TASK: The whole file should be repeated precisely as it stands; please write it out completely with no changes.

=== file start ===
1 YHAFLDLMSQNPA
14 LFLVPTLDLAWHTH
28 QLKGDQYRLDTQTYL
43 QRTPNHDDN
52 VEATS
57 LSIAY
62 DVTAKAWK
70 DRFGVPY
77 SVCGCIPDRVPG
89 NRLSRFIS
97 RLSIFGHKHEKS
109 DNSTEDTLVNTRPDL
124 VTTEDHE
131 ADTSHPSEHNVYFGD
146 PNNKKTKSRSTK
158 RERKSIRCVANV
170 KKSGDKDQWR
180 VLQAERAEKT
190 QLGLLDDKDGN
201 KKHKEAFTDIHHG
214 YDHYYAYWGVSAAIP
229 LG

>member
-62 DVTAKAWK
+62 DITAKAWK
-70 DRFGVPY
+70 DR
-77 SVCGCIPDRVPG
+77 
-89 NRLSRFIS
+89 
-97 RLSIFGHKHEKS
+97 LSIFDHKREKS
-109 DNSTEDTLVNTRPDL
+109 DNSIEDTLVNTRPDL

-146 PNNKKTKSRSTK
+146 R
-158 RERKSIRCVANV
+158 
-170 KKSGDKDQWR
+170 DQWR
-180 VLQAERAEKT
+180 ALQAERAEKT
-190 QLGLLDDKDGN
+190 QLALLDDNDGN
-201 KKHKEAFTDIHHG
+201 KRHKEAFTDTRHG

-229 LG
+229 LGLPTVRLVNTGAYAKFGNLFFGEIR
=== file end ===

1 YHAFLDLMSQNPA
14 LFLVPTLDLAWHTH
28 QLKGDQYRLDTQTYL
43 QRTPNHDDN
52 VEATS
57 LSIAY
62 DVTAKAWK
70 DRFGVPY
77 SVCGCIPDRVPG
89 NRLSRFIS
97 RLSIFGHKHEKS
109 DNSTEDTLVNTRPDL
124 VTTEDHE
131 ADTSHPSEHNVYFGD
146 PNNKKTKSRSTK
158 RERKSIRCVANV
170 KKSGDKDQWR
180 VLQAERAEKT
190 QLGLLDDKDGN
201 KKHKEAFTDIHHG
214 YDHYYAYWGVSAAIP
229 LG

>member
-62 DVTAKAWK
+62 DITAKAWK
-70 DRFGVPY
+70 DR
-77 SVCGCIPDRVPG
+77 
-89 NRLSRFIS
+89 
-97 RLSIFGHKHEKS
+97 LSIFDHKREKS
-109 DNSTEDTLVNTRPDL
+109 DNSIEDTLVNTRPDL

-146 PNNKKTKSRSTK
+146 R
-158 RERKSIRCVANV
+158 
-170 KKSGDKDQWR
+170 DQWR
-180 VLQAERAEKT
+180 ALQAERAEKT
-190 QLGLLDDKDGN
+190 QLALLDDNDGN
-201 KKHKEAFTDIHHG
+201 KRHKEAFTDTRHG

-229 LG
+229 LGLPTVRLVNTGAYAKFGNLFFGEIR